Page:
>>> On Fri, Feb 4, 2011 at 10:58 AM, Sylvain Lebresne <sylvain@datastax.com>wrote:
>>>
>>>> On Fri, Feb 4, 2011 at 12:35 AM, Mike Malone <mike@simplegeo.com>wrote:
>>>>
>>>>> On Thu, Feb 3, 2011 at 6:44 AM, Sylvain Lebresne <sylvain@datastax.com
>>>>> > wrote:
>>>>>
>>>>>> On Thu, Feb 3, 2011 at 3:00 PM, David Boxenhorn <david@lookin2.com>wrote:
>>>>>>
>>>>>>> The advantage would be to enable secondary indexes on supercolumn
>>>>>>> families.
>>>>>>>
>>>>>>
>>>>>> Then I suggest opening a ticket for adding secondary indexes to
>>>>>> supercolumn families and voting on it. This will be 1 or 2 order
of
>>>>>> magnitude less work than getting rid of super column internally,
and
>>>>>> probably a much better solution anyway.
>>>>>>
>>>>>
>>>>> I realize that this is largely subjective, and on such matters code
>>>>> speaks louder than words, but I don't think I agree with you on the issue
of
>>>>> which alternative is less work, or even which is a better solution.
>>>>>
>>>>
>>>> You are right, I put probably too much emphase in that sentence. My main
>>>> point was to say that it's think it is better to create tickets for what
you
>>>> want, rather than for something else completely different that would, as
a
>>>> by-product, give you what you want.
>>>> Then I suspect that *if* the only goal is to get secondary indexes on
>>>> super columns, then there is a good chance this would be less work than
>>>> getting rid of super columns. But to be fair, secondary indexes on super
>>>> columns may not make too much sense without #598, which itself would require
>>>> quite some work, so clearly I spoke a bit quickly.
>>>>
>>>>
>>>>> If the goal is to have a hierarchical model, limiting the depth to two
>>>>> seems arbitrary. Why not go all the way and allow an arbitrarily deep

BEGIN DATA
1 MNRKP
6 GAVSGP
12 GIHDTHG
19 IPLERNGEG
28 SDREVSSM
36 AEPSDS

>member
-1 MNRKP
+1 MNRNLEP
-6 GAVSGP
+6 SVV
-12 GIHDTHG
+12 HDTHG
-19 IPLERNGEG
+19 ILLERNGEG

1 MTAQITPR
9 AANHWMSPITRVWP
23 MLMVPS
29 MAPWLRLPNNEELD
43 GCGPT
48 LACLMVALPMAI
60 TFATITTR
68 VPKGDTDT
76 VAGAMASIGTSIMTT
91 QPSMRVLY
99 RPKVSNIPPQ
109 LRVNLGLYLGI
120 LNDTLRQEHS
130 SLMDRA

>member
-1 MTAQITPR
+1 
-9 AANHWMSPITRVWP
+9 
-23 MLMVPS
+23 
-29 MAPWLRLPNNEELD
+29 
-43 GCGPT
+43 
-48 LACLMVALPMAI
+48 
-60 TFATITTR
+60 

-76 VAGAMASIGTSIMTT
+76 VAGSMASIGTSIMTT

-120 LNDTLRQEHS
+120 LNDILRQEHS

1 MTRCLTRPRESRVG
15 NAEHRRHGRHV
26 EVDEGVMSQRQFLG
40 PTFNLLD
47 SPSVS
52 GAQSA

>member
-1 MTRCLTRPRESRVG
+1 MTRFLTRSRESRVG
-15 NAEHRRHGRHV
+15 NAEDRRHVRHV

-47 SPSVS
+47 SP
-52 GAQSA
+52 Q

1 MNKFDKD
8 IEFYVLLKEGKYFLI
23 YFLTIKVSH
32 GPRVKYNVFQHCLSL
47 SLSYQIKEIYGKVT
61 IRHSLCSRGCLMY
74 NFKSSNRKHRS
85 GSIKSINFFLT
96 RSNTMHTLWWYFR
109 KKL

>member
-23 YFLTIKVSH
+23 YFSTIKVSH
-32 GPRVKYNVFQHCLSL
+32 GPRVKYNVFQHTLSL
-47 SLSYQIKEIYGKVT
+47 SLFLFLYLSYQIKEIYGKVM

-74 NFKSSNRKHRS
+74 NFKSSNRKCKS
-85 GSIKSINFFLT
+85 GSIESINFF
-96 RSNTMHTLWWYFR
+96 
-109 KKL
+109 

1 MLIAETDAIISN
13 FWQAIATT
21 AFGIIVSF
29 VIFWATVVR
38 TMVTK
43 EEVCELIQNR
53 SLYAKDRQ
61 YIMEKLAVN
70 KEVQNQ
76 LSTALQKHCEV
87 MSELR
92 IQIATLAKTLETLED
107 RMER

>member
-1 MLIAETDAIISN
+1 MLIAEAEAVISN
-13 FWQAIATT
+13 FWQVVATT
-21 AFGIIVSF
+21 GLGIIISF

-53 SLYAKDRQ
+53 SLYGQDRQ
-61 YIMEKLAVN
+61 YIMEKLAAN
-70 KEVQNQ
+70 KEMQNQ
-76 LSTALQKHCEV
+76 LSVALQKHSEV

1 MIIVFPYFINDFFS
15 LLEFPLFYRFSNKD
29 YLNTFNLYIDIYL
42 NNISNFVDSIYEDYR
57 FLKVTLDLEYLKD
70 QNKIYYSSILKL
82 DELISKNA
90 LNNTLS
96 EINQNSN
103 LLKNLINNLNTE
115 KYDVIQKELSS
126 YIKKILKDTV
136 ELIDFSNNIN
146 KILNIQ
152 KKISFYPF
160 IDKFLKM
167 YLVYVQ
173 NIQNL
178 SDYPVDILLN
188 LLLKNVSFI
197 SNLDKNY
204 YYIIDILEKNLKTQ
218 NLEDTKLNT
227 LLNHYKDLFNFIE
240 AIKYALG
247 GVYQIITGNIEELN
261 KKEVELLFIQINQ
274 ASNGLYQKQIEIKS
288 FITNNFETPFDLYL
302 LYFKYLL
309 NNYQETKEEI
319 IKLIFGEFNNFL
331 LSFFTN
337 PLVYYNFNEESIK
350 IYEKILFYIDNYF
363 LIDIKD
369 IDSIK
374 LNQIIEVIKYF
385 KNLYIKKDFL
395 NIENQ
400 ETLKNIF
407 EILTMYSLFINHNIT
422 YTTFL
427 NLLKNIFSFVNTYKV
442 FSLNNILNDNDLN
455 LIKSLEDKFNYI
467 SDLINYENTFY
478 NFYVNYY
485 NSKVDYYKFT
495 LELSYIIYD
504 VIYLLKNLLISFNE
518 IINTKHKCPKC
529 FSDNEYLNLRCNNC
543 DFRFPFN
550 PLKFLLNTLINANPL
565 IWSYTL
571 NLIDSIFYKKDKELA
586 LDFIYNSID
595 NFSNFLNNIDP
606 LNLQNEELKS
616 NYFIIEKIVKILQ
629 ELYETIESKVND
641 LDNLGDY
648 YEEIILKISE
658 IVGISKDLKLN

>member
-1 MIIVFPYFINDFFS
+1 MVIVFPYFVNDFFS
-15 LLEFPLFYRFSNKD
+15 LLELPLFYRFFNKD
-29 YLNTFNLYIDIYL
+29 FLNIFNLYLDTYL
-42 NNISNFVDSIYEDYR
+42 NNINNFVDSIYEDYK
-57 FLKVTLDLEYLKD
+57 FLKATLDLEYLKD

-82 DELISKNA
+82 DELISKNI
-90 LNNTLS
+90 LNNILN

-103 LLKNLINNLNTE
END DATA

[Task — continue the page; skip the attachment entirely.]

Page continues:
>>>>> hierarchy?
>>>>>
>>>>> If a more sophisticated hierarchical model is deemed unnecessary, or
>>>>> impractical, allowing a depth of two seems inconsistent and
>>>>> unnecessary. It's pretty trivial to overlay a hierarchical model on top
of
>>>>> the map-of-sorted-maps model that Cassandra implements. Ed Anuff has
>>>>> implemented a custom comparator that does the job [1]. Google's Megastore
>>>>> has a similar architecture and goes even further [2].
>>>>>
>>>>> It seems to me that super columns are a historical artifact from
>>>>> Cassandra's early life as Facebook's inbox storage system. They needed
>>>>> posting lists of messages, sharded by user. So that's what they built.
In my
>>>>> dealings with the Cassandra code, super columns end up making a mess
all
>>>>> over the place when algorithms need to be special cased and branch based
on
>>>>> the column/supercolumn distinction.
>>>>>
>>>>> I won't even mention what it does to the thrift interface.
>>>>>
>>>>
>>>> Actually, I agree with you, more than you know. If I were to start
>>>> coding Cassandra now, I wouldn't include super columns (and I would probably
>>>> not go for a depth unlimited hierarchical model either). But it's there and
>>>> I'm not sure getting rid of them fully (meaning, including in thrift) is
an
>>>> option (it would be a big compatibility breakage). And (even though I
>>>> certainly though about this more than once :)) I'm slightly
>>>> less enthusiastic about keeping them in thrift but encoding them in regular
>>>> column family internally: it would still be a lot of work but we would still
>>>> probably end up with nasty tricks to stick to the thrift api.
>>>>
>>>> --
>>>> Sylvain
>>>>
>>>>
>>>>> Mike
>>>>>
>>>>> [1] http://www.anuff.com/2010/07/secondary-indexes-in-cassandra.html
>>>>> [2] http://www.cidrdb.org/cidr2011/Papers/CIDR11_Paper32.pdf
>>>>>
>>>>
>>>>
>>>
>>>
>>
>